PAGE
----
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New York State’s $226 billion pension fund moves to divest from oil and gas companies

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NEW YORK — On Dec. 9, New York State Comptroller Tom DiNapoli announced that the $226 billion New York State Common Retirement Fund is moving to divest from the riskiest oil and gas companies by 2025 and decarbonize by 2040.

New York’s announcement is the biggest leap forward worldwide on climate finance action in 2020, an otherwise bleak year for the planet. It creates the most comprehensive program of any large public fund worldwide to divest from fossil fuels, decarbonize across a massive portfolio, and put major financial pressure on public companies, such as auto corporations and utilities, to align their operations with the scale of climate action needed to stave off worldwide catastrophe.

The victory comes eight years after New Yorkers launched the #DivestNY campaign, days ahead of the fifth anniversary of the Paris climate accord signing, and sets the bar for climate finance action ahead of COP26 next year in Scotland.

DiNapoli is taking a ground-breaking, systematic approach to reviewing and assessing each fossil fuel company sub-sector, with a process grounded in fiduciary responsibility. The results of the first review, targeting the coal sub-sector and completed earlier this year, resulted in divestment from 22 coal companies. Similar divestment action is anticipated from the current tar sands review, which is set to conclude next month. After the tar sands review, the comptroller will review fracking companies, oil majors, fossil fuel service companies, and oil and gas transportation and pipelines. All reviews and divestment actions will be completed by 2025.

The news fell on the happy ears of Sister Eileen O’Connor, RSM, who, with the Interfaith Climate Justice Community of WNY, has been working with DiNapoli’s office for years to see how the pension funds may be reallocated. She also looked at her own order’s investments to make sure they are investing in environmentally sound organizations. It’s known as Socially Responsible Investing.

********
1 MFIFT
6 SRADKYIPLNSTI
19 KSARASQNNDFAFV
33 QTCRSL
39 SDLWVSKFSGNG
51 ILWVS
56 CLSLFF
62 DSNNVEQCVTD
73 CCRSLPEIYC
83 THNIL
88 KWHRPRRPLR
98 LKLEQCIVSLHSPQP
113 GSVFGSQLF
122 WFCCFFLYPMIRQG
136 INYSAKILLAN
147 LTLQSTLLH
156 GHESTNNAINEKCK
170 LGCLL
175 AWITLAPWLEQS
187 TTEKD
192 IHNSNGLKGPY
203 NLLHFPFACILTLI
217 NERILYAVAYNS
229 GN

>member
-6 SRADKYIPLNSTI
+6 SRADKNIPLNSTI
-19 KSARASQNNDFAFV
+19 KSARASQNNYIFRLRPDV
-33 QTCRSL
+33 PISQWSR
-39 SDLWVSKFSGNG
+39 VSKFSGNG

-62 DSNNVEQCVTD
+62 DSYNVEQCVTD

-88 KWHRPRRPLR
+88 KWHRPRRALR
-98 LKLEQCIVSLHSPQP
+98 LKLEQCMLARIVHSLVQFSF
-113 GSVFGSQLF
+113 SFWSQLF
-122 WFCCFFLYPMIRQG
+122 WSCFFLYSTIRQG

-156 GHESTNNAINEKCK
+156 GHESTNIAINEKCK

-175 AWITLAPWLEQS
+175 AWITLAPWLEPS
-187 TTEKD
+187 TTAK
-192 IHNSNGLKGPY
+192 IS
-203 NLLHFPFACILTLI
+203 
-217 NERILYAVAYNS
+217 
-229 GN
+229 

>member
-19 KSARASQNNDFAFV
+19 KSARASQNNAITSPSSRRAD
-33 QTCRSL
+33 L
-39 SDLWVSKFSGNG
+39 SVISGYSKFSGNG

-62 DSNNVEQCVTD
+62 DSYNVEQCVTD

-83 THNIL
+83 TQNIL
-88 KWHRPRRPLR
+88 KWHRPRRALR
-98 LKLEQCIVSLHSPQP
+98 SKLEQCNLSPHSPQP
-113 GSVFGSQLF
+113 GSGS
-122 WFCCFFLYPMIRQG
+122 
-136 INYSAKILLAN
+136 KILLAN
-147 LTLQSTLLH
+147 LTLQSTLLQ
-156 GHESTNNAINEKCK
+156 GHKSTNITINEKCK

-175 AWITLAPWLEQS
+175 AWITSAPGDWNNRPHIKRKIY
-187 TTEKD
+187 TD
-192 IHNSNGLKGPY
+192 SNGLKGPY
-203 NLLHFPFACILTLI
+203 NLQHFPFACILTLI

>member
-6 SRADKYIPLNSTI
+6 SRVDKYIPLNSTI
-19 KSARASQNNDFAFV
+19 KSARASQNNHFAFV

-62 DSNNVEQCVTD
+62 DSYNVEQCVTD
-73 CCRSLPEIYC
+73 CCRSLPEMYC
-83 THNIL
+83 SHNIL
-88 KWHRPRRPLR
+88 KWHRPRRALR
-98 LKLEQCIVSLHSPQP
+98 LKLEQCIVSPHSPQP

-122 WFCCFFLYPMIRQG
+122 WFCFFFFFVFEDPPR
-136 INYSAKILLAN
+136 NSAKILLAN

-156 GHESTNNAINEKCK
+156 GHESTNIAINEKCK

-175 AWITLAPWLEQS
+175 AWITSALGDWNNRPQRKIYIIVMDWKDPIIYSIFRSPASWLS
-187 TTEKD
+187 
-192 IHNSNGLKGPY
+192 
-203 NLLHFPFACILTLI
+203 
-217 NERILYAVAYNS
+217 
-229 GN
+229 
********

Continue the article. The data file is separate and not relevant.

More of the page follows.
“It’s been a legislative effort through our state senate and assembly. It’s been many different organizations (involved), certainly a huge number of faith-based organizations including the New York State Council of Churches. We worked with them as well,” Sister Eileen said.

The Interfaith Climate Justice Community was formed in 2015 by Sister Eileen andRoger Cook in response to Pope Francis’ encyclical “Laudato Si.” It seeks to develop relationships with various religious groups to care for the earth from a spiritual perspective.

DiNapoli’s announcement, just like New York City’s 2018 five-year plan to divest its massive pension funds from fossil fuels, is expected to reverberate globally, boosting divestment and climate finance campaigns across the nation and around the world. The commitment to decarbonize the fund by 2040 is 10 years sooner than any other U.S. pension fund. This plan also includes interim trajectory goals, rigorous reporting, staff hiring, and transparency.

NYS-CRF historically has held over $12 billion in fossil fuels, including more than $1 billion invested in ExxonMobil alone. Divestment will ensure that the NYS fund will end such financing.

The #DivestNY coalition, composed of over 40 groups, won this campaign through focused and diligent campaigning over many years. The campaign demand launched after Superstorm Sandy devastated the Northeast in 2012, costing nearly $70 billion in damages.

The #DivestNY coalition will continue to work alongside DiNapoli, the expanding team at the comptroller’s office working on climate finance, and public officials at all levels to ensure this commitment, its benchmarks, and a fossil free world become reality.

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